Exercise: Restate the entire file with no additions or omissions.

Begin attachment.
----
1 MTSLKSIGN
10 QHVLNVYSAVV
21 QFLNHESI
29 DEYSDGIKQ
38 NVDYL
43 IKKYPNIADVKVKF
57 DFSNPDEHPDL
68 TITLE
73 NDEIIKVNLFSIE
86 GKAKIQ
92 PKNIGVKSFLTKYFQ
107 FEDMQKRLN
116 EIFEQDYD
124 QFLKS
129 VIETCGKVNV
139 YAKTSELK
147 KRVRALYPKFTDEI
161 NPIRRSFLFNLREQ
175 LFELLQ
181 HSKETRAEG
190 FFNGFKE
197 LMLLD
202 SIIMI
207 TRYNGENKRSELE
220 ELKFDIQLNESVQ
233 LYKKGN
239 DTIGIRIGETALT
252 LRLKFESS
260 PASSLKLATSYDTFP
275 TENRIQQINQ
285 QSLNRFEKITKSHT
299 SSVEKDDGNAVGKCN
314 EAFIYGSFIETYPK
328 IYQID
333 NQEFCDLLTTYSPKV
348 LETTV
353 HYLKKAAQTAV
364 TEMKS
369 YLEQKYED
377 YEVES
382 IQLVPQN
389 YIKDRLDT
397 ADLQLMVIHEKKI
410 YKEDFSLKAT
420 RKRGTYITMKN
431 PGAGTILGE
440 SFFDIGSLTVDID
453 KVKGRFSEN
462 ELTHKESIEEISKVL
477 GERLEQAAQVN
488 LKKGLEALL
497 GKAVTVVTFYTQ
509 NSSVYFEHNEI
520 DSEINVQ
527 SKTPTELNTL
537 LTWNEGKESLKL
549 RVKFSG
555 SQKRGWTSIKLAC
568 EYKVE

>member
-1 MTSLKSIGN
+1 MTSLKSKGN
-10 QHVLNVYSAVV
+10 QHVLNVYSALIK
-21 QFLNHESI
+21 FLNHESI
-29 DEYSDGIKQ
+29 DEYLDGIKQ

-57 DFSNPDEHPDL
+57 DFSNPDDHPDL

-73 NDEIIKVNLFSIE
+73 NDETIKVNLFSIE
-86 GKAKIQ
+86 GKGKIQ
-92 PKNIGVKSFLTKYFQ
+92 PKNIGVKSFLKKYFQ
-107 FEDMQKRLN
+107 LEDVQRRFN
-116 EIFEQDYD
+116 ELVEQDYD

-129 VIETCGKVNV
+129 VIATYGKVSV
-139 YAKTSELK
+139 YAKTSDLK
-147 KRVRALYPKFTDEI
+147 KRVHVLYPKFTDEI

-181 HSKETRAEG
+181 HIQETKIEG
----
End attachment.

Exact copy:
1 MTSLKSIGN
10 QHVLNVYSAVV
21 QFLNHESI
29 DEYSDGIKQ
38 NVDYL
43 IKKYPNIADVKVKF
57 DFSNPDEHPDL
68 TITLE
73 NDEIIKVNLFSIE
86 GKAKIQ
92 PKNIGVKSFLTKYFQ
107 FEDMQKRLN
116 EIFEQDYD
124 QFLKS
129 VIETCGKVNV
139 YAKTSELK
147 KRVRALYPKFTDEI
161 NPIRRSFLFNLREQ
175 LFELLQ
181 HSKETRAEG
190 FFNGFKE
197 LMLLD
202 SIIMI
207 TRYNGENKRSELE
220 ELKFDIQLNESVQ
233 LYKKGN
239 DTIGIRIGETALT
252 LRLKFESS
260 PASSLKLATSYDTFP
275 TENRIQQINQ
285 QSLNRFEKITKSHT
299 SSVEKDDGNAVGKCN
314 EAFIYGSFIETYPK
328 IYQID
333 NQEFCDLLTTYSPKV
348 LETTV
353 HYLKKAAQTAV
364 TEMKS
369 YLEQKYED
377 YEVES
382 IQLVPQN
389 YIKDRLDT
397 ADLQLMVIHEKKI
410 YKEDFSLKAT
420 RKRGTYITMKN
431 PGAGTILGE
440 SFFDIGSLTVDID
453 KVKGRFSEN
462 ELTHKESIEEISKVL
477 GERLEQAAQVN
488 LKKGLEALL
497 GKAVTVVTFYTQ
509 NSSVYFEHNEI
520 DSEINVQ
527 SKTPTELNTL
537 LTWNEGKESLKL
549 RVKFSG
555 SQKRGWTSIKLAC
568 EYKVE

>member
-1 MTSLKSIGN
+1 MTSLKSKGN
-10 QHVLNVYSAVV
+10 QHVLNVYSALIK
-21 QFLNHESI
+21 FLNHESI
-29 DEYSDGIKQ
+29 DEYLDGIKQ

-57 DFSNPDEHPDL
+57 DFSNPDDHPDL

-73 NDEIIKVNLFSIE
+73 NDETIKVNLFSIE
-86 GKAKIQ
+86 GKGKIQ
-92 PKNIGVKSFLTKYFQ
+92 PKNIGVKSFLKKYFQ
-107 FEDMQKRLN
+107 LEDVQRRFN
-116 EIFEQDYD
+116 ELVEQDYD

-129 VIETCGKVNV
+129 VIATYGKVSV
-139 YAKTSELK
+139 YAKTSDLK
-147 KRVRALYPKFTDEI
+147 KRVHVLYPKFTDEI

-181 HSKETRAEG
+181 HIQETKIEG